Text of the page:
Help with Essay on the Nature of Evil in MacbethIn Macbeth Shakespeare presents us with a powerful vision of evil.With this as my essay thesis, which characters should I talk about? Should I...
In Macbeth Shakespeare presents us with a powerful vision of evil.
With this as my essay thesis, which characters should I talk about? Should I mention the witches? How about other characters that could represent evil?
What a great thesis for an essay! There are numerous characters in Macbeth that can be described as evil. The most obvious one is Macbeth himself who fulfills the witches prophesy, no matter what the reason, by killing Duncan. Murder and ambition are enough to constitute evil, if you ask me. The witches, of course, run a close second. If it weren't for their prophesy, would Macbeth have even considered murder? Would he even be capable of "vaulting ambition"? Perhaps not. However, don't discount the evil of Lady Macbeth (one of my favorite villains of all time). Here is a woman who is set on convincing her husband again and again to commit murder, even when he feels unsure of it himself. Be sure to check out the enotes character analysis for help with these characters and their evil natures. (I have included reference links below.)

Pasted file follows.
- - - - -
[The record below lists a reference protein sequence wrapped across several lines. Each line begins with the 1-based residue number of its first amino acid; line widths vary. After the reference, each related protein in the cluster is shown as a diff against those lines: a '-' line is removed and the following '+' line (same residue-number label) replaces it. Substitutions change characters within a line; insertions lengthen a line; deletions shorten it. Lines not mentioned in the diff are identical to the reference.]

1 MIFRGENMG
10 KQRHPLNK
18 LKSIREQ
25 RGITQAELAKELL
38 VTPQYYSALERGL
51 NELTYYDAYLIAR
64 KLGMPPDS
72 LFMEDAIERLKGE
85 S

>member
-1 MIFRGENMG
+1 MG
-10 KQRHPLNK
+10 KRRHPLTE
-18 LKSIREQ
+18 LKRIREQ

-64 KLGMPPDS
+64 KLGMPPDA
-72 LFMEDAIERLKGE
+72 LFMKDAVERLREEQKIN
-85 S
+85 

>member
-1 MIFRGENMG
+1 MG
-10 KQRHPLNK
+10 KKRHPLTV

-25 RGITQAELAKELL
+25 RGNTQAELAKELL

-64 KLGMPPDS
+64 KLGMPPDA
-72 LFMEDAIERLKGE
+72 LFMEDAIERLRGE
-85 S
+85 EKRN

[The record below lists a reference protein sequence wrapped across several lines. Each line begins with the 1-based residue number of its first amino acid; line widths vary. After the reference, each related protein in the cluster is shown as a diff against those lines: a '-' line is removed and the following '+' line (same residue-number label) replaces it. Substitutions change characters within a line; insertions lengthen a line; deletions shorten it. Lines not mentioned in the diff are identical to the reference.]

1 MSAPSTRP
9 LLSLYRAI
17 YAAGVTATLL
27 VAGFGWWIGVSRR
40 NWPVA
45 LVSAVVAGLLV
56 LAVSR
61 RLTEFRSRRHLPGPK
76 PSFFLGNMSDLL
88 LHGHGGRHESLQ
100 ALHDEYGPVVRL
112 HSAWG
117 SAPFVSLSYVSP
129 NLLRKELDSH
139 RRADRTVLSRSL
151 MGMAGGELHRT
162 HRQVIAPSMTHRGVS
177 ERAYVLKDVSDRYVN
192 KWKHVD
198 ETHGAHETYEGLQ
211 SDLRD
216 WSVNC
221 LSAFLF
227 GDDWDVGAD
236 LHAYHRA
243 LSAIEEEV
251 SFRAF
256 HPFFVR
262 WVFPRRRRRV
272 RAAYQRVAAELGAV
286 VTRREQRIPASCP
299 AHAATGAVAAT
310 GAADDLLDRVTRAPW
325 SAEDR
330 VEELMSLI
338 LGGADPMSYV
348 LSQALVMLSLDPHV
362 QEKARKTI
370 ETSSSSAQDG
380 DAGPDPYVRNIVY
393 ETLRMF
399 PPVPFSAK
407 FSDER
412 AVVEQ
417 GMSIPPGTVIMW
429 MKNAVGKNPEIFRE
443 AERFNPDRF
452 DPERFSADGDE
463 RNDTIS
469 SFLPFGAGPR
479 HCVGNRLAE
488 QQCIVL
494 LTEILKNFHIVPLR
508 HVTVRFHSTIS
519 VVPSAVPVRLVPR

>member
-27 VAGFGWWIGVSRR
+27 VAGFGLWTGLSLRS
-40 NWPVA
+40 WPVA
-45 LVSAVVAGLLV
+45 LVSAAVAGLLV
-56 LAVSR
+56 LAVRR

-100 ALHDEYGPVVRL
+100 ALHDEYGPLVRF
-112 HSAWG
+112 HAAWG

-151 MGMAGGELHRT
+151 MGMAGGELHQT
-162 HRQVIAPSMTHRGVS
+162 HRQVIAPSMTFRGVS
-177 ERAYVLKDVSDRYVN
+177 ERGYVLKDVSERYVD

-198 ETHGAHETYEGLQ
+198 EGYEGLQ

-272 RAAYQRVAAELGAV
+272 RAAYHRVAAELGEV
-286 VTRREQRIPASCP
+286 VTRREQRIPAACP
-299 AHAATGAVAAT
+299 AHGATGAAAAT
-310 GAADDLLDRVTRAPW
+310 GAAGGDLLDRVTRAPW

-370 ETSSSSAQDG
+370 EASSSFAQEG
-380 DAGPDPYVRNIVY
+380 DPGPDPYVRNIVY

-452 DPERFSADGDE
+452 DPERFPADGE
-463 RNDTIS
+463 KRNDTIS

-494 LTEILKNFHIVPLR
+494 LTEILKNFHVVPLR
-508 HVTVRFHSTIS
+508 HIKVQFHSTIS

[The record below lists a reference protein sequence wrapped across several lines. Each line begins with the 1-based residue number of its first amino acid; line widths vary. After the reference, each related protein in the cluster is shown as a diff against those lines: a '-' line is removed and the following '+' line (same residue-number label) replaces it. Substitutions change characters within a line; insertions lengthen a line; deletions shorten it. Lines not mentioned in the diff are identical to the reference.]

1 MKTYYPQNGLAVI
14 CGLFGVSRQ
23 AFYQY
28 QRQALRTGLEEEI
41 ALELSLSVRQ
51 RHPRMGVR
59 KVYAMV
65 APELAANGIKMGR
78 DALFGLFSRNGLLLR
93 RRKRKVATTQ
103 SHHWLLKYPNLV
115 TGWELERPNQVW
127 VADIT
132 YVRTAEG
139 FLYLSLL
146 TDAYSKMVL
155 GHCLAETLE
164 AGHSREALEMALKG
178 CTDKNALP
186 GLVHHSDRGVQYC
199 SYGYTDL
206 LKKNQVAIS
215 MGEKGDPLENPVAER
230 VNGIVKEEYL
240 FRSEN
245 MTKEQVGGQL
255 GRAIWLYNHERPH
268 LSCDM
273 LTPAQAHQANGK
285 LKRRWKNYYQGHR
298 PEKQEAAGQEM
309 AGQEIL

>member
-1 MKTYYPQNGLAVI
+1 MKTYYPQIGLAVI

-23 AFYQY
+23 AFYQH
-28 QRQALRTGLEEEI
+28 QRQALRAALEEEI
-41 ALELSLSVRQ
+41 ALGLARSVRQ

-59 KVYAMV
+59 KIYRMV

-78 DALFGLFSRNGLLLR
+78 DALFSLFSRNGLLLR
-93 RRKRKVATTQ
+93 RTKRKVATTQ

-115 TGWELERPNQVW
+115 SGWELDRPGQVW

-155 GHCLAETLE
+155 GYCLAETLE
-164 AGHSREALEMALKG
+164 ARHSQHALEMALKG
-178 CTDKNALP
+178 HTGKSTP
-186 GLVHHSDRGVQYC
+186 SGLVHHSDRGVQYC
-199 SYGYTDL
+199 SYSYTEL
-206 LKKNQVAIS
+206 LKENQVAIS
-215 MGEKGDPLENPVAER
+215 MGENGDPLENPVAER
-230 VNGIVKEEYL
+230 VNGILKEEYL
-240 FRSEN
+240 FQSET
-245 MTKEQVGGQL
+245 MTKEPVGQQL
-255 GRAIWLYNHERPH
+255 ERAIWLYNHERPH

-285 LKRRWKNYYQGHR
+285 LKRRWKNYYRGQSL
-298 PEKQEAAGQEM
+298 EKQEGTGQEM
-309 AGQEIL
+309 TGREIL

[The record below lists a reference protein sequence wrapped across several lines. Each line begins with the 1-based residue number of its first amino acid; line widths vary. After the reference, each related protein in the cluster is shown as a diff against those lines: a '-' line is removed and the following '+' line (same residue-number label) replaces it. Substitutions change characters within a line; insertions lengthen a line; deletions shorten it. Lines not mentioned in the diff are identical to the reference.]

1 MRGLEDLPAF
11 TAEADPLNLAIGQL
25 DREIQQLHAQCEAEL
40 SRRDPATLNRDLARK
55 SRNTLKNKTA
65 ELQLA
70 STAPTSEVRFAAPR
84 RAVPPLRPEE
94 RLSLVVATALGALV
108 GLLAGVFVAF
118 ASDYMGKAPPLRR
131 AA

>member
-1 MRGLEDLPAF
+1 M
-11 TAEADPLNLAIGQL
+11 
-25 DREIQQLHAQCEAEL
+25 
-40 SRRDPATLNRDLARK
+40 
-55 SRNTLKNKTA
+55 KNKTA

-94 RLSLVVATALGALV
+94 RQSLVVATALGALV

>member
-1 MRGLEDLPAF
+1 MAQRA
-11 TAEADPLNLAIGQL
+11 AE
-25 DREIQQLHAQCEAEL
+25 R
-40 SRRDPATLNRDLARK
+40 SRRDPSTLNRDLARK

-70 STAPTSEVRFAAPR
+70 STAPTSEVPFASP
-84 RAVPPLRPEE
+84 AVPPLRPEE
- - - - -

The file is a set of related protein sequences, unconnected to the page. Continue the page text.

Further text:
If I may make a suggestion, you might also want to take a look at the imagery of Macbeth in order to support your thesis about nature and evil.
There are several vibrant and intriguing uses of nature imagery in Macbeth and most are used in relation to the duplicity of people; the concept of "Fair is foul and foul is fair" (1:1.11).
For example, Lady Macbeth encourages her husband to "Look like th' innocnet flower,/But be the serpent under't" (1:7.65-6). There is also the issue of Duncan's horses, calm and beautiful creatures, becoming wild shortly after thieir master's murder (2:4.14-17). There are other instances in which nature imagery is used to show how there are two sides to man, good and evil. Perhaps this can help with your essay.
I think the witches are there mostly as a metaphor for evil rather than an evil influence themselves. Macbeth is evil enough without them. They are an excuse for his actions, but only to a certain extent. The witches are just prompting him to use what he has already.